The things that make Tedeschi Trucks Band a murderer’s row of music makers were crammed into the final 40 minutes of the group’s Nov. 9 show in Columbus.

It started with Susan Tedeschi – Gibson Les Paul over her shoulder – fronting a four-piece version of the band on John Prine’s “Angel from Montgomery.” Stripped to guitar, bass, keys and a single drummer, one-third of TTB provided hushed backing to Tedeschi’s powerful vocals and even fit in a woodwind solo as keyboardist Kofi Burbridge transformed himself into a temporary flautist.

As the TTB singers re-emerged from the wings, Tedeschi sung the first verse and chorus of the Grateful Dead’s “Sugaree” before dropping back into Prine’s number and topping off the sandwich. A sublime moment in an evening full of them, this led to a full-band rendition of the original “Bound for Glory,” Derek Trucks’ slide and the Tedeschi Trucks horns blazing as the dual-drumming rhythm section locked in and loaded up. Singer Alecia Chakour had a glorious – that was intended – solo spot and the song wound up closing the main set.

For the encore, rather than turning to a well-known favorite, TBB lit up “Shame,” an unreleased barnburner that’ll appear on the group’s next studio LP, due in early 2019. Raging for more than 10 minutes, the multi-part song found Tedeschi shredding her brassy pipes, Trucks strangling his Gibson SG and the band’s vocal and horn sections proving they – even if they sit out portions of the show – are as key any another other players to the band’s uniqueness.

Tedeschi Trucks Band’s sold-out show in the Palace Theatre marked Tedeschi’s 48th birthday and audience members shouted well-wishes at her all night until the crew surprised her with a cake – and the band played the hottest version of “Happy Birthday” you’ll ever hear – midway through the 80-minute second set.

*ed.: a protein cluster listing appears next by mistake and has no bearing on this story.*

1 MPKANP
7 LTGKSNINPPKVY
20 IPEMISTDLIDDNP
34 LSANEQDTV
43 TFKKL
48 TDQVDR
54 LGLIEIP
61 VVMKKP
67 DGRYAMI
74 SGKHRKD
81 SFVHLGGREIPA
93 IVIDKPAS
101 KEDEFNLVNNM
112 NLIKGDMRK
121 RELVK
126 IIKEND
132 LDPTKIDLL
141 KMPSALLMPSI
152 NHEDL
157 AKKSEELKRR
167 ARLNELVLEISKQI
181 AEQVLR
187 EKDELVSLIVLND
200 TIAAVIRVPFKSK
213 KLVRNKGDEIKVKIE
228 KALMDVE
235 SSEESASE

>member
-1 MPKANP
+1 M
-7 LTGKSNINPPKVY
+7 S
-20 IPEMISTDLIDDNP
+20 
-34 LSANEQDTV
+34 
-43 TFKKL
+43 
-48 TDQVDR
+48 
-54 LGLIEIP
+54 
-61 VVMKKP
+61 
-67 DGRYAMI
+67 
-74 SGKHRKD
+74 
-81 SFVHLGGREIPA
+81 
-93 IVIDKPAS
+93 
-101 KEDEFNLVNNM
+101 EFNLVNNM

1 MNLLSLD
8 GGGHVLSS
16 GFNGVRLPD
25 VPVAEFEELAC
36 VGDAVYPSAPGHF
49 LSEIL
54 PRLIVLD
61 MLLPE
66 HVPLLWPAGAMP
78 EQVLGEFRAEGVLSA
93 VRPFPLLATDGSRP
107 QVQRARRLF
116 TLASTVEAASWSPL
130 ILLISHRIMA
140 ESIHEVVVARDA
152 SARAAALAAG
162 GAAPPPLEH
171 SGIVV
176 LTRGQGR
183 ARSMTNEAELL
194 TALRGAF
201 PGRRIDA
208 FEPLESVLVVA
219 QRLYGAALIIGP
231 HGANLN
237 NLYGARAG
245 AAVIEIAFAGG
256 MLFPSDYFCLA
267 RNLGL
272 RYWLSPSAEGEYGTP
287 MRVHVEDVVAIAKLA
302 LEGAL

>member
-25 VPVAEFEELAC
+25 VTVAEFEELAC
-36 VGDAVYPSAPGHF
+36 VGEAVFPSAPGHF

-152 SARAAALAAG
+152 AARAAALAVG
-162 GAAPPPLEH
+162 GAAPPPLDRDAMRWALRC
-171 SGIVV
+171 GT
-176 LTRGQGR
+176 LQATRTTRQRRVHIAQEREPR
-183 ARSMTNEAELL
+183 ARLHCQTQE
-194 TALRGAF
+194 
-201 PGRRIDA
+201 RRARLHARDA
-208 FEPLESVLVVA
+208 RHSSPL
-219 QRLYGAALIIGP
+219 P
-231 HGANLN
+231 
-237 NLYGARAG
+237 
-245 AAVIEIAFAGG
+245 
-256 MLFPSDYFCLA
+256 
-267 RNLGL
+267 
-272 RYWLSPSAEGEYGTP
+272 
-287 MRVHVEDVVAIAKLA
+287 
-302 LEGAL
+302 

The 12-piece band begun its “An Evening With” show just after 8 p.m. with a 55-minute opening set that set the table for what came later. Singer Mike Mattison wailed the blues and crooned jazz when he joined Tedeschi on incendiary renditions of “Key to the Highway” and “Right on Time,” the front woman got introspective on Bob Dylan’s “Going, Going, Gone” and the group wound up powering through yet another spell-binding concert of originals and covers that spanned the past 100 years of music and its myriad styles.

Though TTB use a setlist, it’s different every night and there is still a lot of room for on-the-fly improv. This becomes evident when Trucks walks over to the horn section and cues soloists for a guitar-trombone-trumpet-sax round-robin or when Tedeschi keeps an eagle eye on her guitar-slinging husband, waiting to see whether she should start singing or playing her own solo or whether he’s so lost in the music he’s going to play a few extra bars.

All of this might lead folks who’re unfamiliar with TTB to ask a few questions, such as:

Is Tedeschi Trucks a soul band?

Does Tedeschi Trucks play psychedelia?

Is Tedeschi Trucks a rock ‘n’ roll band?

Does Tedeschi Trucks play jazz?

Is Tedeschi Trucks a blues band?

And these questions are answerable with one emphatic word: